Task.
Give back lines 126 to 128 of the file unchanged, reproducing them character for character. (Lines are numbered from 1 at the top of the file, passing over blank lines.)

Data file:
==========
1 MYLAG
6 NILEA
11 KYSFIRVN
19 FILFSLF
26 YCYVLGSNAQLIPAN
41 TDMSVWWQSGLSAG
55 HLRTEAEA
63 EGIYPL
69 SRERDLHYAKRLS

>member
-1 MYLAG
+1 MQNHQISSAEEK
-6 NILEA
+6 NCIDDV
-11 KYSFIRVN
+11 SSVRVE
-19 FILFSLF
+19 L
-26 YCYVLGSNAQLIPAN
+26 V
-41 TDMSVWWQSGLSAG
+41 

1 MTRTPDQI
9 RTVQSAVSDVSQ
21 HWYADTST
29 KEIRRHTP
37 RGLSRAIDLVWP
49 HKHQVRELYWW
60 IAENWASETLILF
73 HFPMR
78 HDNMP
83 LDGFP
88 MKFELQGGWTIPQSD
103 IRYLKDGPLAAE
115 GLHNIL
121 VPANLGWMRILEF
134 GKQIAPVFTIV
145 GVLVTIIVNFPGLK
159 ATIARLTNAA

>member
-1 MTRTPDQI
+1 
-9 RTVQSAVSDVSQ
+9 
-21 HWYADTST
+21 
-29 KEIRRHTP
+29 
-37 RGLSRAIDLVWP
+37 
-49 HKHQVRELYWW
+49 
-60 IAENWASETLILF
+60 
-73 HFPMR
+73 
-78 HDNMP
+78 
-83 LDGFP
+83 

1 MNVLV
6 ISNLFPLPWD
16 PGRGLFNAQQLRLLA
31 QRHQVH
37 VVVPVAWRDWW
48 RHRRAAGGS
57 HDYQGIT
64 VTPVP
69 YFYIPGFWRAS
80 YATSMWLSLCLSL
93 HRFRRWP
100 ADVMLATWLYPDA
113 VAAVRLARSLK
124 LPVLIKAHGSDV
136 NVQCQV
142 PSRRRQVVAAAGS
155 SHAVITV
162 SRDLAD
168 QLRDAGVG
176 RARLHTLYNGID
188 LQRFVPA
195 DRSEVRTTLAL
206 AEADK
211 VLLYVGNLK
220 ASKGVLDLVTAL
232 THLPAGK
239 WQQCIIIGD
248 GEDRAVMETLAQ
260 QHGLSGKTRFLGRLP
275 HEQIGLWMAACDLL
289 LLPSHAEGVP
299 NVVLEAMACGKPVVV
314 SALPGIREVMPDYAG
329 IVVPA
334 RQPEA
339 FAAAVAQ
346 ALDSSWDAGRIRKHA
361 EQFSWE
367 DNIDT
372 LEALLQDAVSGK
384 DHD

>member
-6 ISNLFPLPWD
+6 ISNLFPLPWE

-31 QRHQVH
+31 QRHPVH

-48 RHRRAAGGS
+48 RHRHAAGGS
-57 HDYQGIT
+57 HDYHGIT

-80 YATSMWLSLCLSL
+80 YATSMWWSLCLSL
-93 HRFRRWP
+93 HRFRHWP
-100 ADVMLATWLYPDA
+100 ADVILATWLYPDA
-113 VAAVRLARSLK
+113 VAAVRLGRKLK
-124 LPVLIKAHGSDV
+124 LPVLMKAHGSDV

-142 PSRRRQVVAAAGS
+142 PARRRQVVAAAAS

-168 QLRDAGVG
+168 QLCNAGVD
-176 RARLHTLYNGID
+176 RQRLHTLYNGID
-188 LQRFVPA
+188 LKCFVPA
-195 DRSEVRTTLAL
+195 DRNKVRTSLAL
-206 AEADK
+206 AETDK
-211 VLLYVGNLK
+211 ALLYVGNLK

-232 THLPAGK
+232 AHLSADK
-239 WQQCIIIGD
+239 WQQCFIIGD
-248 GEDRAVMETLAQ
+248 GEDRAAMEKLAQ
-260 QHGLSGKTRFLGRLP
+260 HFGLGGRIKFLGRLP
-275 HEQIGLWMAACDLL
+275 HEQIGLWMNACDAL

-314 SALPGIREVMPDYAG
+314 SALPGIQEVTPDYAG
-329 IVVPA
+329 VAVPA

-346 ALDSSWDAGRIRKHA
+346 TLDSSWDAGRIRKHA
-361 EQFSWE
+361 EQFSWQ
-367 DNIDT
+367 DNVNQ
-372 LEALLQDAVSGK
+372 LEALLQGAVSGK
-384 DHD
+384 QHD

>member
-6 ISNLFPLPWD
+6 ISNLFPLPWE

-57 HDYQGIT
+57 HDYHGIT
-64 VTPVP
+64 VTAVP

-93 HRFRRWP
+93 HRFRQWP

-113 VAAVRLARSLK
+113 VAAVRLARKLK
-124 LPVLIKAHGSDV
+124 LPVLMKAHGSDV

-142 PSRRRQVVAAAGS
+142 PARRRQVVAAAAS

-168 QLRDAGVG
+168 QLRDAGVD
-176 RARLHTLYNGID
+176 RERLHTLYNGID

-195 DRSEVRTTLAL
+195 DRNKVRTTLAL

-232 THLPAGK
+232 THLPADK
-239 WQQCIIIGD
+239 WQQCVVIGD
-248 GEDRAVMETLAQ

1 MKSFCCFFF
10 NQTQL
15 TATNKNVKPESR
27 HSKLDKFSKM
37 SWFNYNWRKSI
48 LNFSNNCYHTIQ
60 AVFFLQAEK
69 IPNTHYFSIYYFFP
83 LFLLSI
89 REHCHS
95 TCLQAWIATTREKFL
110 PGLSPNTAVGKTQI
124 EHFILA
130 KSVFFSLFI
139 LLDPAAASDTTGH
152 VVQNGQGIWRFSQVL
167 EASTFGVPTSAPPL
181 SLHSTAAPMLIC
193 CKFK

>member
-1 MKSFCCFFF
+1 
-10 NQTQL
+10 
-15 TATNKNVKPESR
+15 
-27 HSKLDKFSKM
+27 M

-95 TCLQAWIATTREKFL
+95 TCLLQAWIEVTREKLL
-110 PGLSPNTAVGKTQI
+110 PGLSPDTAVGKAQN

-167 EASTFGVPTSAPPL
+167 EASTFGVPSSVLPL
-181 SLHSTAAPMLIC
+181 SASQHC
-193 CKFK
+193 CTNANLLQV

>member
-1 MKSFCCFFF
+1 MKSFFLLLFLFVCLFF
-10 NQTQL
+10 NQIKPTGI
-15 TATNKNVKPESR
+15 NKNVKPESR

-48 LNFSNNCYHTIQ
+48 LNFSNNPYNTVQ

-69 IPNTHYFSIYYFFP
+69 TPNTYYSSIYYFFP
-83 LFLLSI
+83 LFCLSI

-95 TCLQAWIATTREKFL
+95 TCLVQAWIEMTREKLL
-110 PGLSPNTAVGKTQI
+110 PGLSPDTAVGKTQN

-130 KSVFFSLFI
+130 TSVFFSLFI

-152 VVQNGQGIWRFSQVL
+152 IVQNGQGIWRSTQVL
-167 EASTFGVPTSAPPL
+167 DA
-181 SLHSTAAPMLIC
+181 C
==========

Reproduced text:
+176 RQRLHTLYNGID
-188 LQRFVPA
+188 LKCFVPA